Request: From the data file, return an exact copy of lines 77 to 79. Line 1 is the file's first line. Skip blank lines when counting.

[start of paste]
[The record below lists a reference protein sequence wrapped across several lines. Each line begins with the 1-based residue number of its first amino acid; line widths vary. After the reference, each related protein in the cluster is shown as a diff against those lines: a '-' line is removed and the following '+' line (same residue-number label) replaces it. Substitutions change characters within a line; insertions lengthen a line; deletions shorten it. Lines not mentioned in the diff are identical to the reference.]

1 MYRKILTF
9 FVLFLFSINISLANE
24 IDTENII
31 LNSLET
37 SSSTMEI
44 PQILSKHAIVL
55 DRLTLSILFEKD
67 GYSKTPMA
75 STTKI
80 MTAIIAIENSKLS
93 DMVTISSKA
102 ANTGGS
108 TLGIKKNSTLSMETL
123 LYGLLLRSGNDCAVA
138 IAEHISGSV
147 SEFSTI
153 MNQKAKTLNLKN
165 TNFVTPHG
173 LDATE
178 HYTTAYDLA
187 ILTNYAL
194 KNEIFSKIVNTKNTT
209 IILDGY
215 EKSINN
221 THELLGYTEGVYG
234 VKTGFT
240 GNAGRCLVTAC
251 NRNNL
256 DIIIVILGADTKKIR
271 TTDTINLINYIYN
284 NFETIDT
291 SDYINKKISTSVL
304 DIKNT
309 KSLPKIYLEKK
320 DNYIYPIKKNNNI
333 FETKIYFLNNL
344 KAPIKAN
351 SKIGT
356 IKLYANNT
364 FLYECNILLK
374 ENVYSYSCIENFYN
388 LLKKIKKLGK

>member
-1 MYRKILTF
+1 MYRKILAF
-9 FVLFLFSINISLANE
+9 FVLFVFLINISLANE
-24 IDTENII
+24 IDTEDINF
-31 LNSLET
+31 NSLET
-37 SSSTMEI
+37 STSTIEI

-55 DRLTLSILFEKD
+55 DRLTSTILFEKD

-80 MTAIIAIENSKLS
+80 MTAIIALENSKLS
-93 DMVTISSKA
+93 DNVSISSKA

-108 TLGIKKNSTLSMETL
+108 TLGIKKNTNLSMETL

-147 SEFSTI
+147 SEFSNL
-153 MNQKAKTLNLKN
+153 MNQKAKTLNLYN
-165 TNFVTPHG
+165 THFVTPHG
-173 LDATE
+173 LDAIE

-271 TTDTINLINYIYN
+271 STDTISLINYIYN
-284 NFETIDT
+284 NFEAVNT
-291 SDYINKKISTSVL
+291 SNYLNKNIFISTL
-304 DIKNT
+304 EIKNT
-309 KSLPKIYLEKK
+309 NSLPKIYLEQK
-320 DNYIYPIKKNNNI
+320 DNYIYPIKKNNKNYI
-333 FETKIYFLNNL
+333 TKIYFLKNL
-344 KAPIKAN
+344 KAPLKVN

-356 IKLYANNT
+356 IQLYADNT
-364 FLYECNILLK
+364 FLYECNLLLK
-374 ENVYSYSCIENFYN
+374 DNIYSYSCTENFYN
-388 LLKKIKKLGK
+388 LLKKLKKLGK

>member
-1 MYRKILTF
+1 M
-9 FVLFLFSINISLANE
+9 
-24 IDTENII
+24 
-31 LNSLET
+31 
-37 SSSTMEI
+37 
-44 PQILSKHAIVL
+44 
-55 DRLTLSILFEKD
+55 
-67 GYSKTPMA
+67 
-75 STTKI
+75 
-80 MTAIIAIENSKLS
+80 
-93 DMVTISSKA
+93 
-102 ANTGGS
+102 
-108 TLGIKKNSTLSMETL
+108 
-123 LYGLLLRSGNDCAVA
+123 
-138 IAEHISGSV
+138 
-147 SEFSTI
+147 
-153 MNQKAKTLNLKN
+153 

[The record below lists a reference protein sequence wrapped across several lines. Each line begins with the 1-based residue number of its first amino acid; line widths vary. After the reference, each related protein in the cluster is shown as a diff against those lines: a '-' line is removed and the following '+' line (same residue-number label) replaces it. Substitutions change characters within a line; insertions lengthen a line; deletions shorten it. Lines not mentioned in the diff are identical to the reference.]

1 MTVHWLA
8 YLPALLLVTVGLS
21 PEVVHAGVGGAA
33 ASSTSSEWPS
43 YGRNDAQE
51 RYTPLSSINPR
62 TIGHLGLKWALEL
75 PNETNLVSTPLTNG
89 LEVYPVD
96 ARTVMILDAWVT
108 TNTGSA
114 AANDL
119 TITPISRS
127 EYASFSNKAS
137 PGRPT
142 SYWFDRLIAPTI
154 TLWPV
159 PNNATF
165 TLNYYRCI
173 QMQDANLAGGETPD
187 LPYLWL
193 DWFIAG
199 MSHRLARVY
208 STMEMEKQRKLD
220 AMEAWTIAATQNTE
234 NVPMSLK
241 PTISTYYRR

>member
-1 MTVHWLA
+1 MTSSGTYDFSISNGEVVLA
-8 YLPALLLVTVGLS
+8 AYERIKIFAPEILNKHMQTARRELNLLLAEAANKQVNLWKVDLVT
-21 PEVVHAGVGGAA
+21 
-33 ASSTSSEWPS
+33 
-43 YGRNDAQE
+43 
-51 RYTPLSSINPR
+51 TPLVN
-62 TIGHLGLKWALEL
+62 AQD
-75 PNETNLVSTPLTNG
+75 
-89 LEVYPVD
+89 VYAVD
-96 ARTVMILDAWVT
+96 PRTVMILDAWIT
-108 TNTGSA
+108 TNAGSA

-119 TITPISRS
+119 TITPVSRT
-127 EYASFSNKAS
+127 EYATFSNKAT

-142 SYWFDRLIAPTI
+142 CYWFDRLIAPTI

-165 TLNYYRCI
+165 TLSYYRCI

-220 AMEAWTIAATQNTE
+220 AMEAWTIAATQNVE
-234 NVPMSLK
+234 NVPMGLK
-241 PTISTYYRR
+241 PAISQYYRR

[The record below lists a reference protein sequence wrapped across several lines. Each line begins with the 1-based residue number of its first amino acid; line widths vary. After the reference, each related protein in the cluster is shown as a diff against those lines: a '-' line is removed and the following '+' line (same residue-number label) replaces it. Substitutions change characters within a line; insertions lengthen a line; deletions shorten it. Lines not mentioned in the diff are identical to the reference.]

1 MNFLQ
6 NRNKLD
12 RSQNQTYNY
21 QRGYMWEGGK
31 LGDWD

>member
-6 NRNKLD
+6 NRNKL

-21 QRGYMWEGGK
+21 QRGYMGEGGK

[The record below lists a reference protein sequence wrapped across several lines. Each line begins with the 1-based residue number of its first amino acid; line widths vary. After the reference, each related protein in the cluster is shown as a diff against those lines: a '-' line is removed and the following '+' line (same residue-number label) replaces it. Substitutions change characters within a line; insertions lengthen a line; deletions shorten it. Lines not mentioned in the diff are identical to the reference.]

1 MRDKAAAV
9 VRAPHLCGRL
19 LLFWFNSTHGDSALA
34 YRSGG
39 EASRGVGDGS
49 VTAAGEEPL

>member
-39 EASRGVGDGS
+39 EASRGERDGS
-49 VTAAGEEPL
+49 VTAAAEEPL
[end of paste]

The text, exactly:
-304 DIKNT
+304 EIKNT
-309 KSLPKIYLEKK